UK households suffer sharpest fall in available cash in eight years

UK households suffer sharpest fall in available cash in eight years

by Pranali Mehta

Amid the worsening cost of living crisis in the UK, supposedly being driven by sky-high energy bills and inflation, households across the nation are reportedly seeing the sharpest fall in actual cash reserves available for spending in more than eight years.  

As per a report published by insurance company, Scottish Widows, elevated living costs during the end of last year led to the biggest decline in cash availability since 2014.

The report also said that people have become more pessimistic regarding their future finances for 2022, as per the latest findings from the firm’s quarterly household finance index.

The index, which essentially measures the overall cognizance of financial wellbeing for households, sank to 40.1 in the final quarter of 2021, becoming the lowest since the second quarter of 2020 when the coronavirus first spread across the world.

In a poll of more than 1,500 individuals, it was found that pressure on disposable income and savings intensified during the final months of 2021, as both were seen declining faster than any time prior through the past 7 years.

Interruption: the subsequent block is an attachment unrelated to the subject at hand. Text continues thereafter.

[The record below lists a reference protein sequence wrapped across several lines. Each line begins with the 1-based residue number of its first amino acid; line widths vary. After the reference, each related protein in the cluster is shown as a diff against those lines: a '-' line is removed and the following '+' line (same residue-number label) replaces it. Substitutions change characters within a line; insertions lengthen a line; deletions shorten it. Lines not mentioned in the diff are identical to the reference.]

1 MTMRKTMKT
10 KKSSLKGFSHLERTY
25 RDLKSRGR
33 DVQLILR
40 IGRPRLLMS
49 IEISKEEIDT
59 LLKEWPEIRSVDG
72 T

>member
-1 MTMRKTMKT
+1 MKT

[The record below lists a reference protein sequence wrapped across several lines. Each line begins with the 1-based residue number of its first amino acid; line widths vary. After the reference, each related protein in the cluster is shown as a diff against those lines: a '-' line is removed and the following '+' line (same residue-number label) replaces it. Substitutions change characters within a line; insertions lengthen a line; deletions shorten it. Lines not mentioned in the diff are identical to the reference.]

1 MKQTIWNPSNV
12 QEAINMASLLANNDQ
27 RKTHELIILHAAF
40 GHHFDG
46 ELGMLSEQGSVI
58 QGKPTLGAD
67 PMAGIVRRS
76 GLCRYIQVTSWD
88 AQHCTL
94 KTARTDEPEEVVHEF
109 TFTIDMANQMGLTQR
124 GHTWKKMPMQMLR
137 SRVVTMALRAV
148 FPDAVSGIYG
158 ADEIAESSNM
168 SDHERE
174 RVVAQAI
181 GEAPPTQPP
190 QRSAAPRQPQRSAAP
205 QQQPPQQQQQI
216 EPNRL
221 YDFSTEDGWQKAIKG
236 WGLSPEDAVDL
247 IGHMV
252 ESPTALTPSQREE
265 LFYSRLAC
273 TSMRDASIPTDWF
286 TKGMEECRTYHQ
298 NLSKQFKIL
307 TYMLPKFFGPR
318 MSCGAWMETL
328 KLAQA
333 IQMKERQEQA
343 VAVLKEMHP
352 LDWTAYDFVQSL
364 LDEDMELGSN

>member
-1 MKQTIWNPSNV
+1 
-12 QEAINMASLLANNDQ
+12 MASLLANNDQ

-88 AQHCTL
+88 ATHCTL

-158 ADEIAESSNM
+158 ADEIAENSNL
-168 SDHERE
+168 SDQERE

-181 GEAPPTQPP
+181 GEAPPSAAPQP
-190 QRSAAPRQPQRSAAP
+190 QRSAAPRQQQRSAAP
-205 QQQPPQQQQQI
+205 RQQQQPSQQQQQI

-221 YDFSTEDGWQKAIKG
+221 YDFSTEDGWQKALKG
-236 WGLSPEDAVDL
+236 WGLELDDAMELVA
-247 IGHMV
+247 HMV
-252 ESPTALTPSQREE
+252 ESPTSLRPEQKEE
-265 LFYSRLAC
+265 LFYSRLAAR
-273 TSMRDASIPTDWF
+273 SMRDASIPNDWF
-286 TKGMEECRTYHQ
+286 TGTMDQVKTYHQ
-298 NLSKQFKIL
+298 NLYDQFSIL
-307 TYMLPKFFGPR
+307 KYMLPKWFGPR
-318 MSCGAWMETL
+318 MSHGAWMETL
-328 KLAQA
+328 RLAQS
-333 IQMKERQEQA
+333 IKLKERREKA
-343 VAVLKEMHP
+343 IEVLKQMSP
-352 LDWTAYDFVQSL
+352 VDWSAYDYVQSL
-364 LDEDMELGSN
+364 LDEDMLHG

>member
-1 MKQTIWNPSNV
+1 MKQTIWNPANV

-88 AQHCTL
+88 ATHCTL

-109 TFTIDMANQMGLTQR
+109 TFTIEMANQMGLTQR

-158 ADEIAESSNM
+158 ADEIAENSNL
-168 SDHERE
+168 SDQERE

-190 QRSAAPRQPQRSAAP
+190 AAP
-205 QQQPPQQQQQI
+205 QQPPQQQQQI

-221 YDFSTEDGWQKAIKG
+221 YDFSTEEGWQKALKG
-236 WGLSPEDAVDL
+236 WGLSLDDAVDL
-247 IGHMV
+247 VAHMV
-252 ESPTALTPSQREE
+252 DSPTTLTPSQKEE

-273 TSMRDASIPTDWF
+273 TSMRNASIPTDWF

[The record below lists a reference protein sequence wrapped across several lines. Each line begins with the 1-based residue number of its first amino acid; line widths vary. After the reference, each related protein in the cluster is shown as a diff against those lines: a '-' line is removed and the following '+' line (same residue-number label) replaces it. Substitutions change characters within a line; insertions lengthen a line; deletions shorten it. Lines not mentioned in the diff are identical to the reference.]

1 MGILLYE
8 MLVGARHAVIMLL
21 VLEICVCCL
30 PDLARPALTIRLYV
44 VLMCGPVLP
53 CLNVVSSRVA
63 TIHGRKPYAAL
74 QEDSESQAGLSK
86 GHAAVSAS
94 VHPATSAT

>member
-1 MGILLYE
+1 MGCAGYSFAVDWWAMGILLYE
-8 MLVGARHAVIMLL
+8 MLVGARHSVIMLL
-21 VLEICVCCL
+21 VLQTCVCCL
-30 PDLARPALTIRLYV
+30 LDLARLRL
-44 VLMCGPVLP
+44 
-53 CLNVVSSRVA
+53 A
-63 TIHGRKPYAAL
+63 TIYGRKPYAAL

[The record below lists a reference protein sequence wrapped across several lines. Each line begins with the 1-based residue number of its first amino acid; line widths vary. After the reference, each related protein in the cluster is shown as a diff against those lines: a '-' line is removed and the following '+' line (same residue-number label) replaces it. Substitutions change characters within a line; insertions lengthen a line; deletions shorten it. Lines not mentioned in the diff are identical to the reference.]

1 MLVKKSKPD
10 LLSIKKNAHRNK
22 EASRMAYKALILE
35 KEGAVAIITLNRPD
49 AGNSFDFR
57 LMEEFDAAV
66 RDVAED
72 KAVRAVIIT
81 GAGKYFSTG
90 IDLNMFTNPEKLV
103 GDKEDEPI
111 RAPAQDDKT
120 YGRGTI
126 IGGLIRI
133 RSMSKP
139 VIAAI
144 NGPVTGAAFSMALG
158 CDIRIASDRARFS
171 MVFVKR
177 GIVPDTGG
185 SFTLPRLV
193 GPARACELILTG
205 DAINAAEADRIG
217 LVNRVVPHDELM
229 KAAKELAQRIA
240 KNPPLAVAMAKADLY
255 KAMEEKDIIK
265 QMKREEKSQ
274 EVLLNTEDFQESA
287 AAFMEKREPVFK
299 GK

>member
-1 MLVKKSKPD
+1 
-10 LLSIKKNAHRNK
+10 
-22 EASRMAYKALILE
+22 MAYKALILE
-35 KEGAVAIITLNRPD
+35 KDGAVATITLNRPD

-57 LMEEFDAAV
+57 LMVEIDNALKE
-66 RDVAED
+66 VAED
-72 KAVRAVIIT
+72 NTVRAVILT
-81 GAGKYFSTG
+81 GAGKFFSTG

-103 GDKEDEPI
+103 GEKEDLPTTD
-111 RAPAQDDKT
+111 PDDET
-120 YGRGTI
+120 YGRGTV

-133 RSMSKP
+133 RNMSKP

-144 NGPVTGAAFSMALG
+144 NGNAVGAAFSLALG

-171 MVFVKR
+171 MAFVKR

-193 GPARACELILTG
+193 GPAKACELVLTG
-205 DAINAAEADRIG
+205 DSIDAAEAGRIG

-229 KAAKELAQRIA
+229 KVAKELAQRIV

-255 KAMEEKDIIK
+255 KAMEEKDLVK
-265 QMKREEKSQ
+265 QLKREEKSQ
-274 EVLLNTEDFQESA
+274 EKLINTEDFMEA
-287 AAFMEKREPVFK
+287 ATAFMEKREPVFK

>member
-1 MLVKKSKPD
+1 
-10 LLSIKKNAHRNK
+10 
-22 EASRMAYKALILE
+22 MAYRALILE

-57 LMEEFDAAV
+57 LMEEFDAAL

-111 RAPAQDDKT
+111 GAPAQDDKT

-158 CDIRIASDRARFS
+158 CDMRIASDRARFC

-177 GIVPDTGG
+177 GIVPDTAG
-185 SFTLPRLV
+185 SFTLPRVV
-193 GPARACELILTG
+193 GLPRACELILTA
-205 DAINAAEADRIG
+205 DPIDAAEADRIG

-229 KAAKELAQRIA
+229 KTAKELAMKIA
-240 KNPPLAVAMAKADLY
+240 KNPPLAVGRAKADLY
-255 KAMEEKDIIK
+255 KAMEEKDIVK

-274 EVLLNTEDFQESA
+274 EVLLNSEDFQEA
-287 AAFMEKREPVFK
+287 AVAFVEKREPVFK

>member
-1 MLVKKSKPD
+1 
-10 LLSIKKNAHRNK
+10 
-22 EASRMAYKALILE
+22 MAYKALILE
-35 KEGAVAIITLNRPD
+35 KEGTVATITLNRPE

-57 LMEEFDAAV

Meanwhile, an independent report by the Royal Society for Arts stated that young adults were among those hit hardest by the cost of living crisis, warning that the damage to their finances risked the creation of a new ‘generation precariat’.

The thinktank had surveyed 1,000 young adults and found that around 47% of them were unable to make ends meet on a monthly basis, or had an income that fluctuated substantially from paycheck to paycheck.

With inflation having reached an all-time high, UK ministers are facing growing pressures to take action on living standards as a sharp increase in gas and electricity prices is expected for consumers by April.

The legal pay floor for those aged 23 and above will be increased to £9.50 ($12.59) from April. Those in the younger age brackets will also see an increase.

The RSA reported that the government is also contemplating the reduction of repayment threshold on student loans, from £27,295 ($37,208) to £22,000 ($29,990), eliminating a further squeeze on the reducing incomes for graduates.

Source credit:

Pranali Mehta

A chemical engineer by qualification, Pranali Mehta dutifully walked down the slated path and worked in a chemical firm for a year. Her passion for writing however, pushed her into experimenting with the same as a career. With over three years of experience in content writ Read more...